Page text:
The bailout: A band-aid, not a cure

1 10 2008

Here is a short excerpt from an article that I read recently entitled Seeking Relief from a Massive Migraine:

“The U.S. is afflicted by a massive economic migraine, and more than 200 million Americans know too well just how much it hurts. Their incomes, savings and life-styles are being assailed by a whole group of aches and pains… The stock market has scarcely been so shaky since 1929. Just about everybody who buys, sells, borrows or invests has that overall feeling of unease. And there is no fast, fast relief in sight.”

Sounds familiar, right? I’m sure we’ve all read about a hundred articles like this in recent days and weeks. Here’s another from an article entitled “I Feel a Lot Poorer Today”

“Bernice Garelick, 60, had felt sure that her husband Elias, a dentist, could retire in a few years and spend more time with her. But the crash shook her confidence. The Lindenhurst, N.Y., couple watched helplessly last week as their $300,000 portfolio of stocks sank in value by 20%. Said Bernice: “We have been investing in the market for 22 years. Now this happens, and it threatens what you have worked for over a lifetime.””

These are really great snapshots of our horrible financial situation. The problem is, they’re not from our current financial situation at all. The first article is from a Time Magazine article dated September 09, 1974. The second article is from Time as well, dated November 02, 1987. It took me about 4 minutes of searching to find these scenarios and I found them from a list of about 10 pages of them.

I know what you’re thinking. “Dave, the economy is cyclical and these things happen. It’s just the nature of the beast.” I agree with this. I just wonder, does it have to be? I’ve been following the god-sent bailout package and I’m not impressed at all by it. It’s a band-aid that’s covering the real problem. We’re combating symptoms of a bad economy instead of looking for the cause of the illness. Clearing out the clogged up credit market and then not doing anything to change the gorging that’s going on in our economy is just going to lead to this all over again and once again cost taxpayers money and purchasing power to fix it. Why are we not trying to fix the problem instead of playing the reactionary game that we keep playing every ten years when the economy goes under?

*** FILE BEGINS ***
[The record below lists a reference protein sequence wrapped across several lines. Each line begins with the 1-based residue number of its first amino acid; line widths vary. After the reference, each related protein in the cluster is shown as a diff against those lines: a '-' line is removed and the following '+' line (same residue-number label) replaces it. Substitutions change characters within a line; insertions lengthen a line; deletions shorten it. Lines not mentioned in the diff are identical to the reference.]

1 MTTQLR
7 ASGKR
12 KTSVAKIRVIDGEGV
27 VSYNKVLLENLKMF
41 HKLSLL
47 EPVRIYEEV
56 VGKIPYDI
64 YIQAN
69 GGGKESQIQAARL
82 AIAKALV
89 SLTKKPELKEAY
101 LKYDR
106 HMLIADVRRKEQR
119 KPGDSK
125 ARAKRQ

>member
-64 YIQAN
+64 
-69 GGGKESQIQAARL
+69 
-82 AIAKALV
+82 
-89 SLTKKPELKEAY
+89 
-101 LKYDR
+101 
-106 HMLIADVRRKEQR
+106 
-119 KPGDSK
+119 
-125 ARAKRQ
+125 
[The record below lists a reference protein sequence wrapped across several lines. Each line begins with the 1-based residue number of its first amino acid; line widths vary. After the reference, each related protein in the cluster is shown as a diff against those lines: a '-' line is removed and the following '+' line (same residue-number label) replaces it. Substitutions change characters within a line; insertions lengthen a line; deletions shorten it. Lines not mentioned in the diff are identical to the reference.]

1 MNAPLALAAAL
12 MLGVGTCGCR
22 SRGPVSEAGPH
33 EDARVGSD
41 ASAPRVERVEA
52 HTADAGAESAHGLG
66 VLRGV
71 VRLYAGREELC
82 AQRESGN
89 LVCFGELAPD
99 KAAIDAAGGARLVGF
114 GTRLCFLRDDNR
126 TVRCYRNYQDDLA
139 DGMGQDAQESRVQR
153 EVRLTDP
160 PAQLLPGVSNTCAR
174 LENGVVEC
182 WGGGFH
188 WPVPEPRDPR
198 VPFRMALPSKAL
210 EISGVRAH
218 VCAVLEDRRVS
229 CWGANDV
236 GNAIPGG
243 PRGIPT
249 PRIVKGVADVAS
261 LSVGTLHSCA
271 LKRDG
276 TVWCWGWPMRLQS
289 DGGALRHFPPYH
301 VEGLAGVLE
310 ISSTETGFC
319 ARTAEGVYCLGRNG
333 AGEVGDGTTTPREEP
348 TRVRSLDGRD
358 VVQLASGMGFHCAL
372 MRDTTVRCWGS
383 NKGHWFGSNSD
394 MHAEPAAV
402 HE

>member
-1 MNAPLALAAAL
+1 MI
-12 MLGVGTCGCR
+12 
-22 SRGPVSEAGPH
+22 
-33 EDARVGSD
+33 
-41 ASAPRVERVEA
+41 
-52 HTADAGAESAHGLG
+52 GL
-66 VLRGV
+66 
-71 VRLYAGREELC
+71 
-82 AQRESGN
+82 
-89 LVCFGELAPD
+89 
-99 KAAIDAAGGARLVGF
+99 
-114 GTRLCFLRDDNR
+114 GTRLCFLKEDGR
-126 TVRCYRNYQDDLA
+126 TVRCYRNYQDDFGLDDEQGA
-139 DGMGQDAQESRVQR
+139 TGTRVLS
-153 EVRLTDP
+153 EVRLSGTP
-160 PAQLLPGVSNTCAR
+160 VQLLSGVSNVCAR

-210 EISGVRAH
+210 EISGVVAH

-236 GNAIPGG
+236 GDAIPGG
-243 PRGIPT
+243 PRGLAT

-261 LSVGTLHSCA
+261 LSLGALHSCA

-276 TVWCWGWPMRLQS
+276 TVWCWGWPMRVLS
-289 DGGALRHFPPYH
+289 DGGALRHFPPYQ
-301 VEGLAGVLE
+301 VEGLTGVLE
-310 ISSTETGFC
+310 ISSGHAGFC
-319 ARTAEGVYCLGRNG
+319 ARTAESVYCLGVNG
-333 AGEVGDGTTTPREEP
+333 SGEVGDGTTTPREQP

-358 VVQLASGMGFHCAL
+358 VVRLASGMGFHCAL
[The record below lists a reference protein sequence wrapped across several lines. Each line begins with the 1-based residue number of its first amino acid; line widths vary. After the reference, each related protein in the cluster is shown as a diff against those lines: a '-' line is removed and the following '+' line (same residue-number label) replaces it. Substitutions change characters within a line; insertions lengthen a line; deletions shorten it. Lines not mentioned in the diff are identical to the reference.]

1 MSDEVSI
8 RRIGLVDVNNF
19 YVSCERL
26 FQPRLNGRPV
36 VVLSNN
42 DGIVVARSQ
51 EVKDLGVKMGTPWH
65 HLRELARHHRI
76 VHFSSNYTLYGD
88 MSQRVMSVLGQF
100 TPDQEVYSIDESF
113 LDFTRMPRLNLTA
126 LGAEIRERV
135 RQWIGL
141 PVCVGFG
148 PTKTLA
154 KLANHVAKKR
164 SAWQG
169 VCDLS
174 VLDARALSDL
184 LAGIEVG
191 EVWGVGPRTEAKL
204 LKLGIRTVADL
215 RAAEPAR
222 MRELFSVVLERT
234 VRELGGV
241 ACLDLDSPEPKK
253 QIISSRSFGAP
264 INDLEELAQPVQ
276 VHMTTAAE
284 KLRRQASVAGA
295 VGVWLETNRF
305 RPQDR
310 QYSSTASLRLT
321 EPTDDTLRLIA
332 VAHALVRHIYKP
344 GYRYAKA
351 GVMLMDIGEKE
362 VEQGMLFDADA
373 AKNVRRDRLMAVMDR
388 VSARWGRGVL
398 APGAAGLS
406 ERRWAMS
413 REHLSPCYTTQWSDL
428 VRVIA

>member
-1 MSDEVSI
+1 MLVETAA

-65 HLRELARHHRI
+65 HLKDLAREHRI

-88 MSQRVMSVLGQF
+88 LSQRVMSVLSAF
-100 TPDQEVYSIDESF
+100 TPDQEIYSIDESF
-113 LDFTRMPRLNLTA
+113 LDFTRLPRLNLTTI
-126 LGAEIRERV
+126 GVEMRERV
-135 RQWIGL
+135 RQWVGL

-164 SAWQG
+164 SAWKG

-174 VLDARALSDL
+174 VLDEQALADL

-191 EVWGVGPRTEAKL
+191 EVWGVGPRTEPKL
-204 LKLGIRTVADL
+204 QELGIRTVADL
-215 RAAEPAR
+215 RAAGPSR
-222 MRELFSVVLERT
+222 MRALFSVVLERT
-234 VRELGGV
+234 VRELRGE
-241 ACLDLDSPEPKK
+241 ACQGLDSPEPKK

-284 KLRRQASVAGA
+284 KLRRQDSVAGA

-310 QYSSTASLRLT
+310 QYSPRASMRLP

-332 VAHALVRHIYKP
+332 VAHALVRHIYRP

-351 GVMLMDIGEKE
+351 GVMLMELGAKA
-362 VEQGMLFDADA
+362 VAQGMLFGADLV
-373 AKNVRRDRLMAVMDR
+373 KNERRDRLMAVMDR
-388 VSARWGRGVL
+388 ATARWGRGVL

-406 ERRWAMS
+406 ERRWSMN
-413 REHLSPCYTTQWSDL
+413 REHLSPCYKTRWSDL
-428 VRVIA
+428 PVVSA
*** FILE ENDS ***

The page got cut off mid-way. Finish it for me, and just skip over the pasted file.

This bailout is a perfect example of the problem that we face. The federal government wields tremendous influence over the “free” market. A big part of the problem comes from this government meddling. So what’s the answer? More government meddling, of course. If this crisis did not a month before the election of about 40 members of the house who voted no to save themselves politically, this bill would have passed and everyone would have hailed it as a savior. Maybe the markets would have gotten better and we’d forget about all this fear. The problem would have never gotten addressed. It keeps happening and we should use this rejection of the bailout bill to slow ourselves down and try to attack the cause of our economic issues instead of just reacting to a crisis by throwing money at it.

The Senate is set to vote tonight on a revision of the House bailout plan that will be basically the same thing but with a few adjustments to get the votes that they think they need. The bill will contain renewable energy tax incentives, relief from the Alternate Minimum Tax, a provision that would require health insurance companies to cover mental illness at parity with physical illness, and an increase in the FDIC insurance on bank accounts from $100,000 to $250,000. In essence, nothing that has anything to do with fixing the economy. It’s just throwing a bunch of stuff in to make people who voted no vote yes because a provision that they like is in there. How many average Americans do you think have over $100,000 in a savings account right now? Raising the insurance payout limit doesn’t help anyone. It’s all smoke an mirrors to make us think that Washington has any idea what they’re doing.

Call your representative in the Senate and tell them to vote NO on the bailout bill and to come up with a REAL solution to our economic problems.




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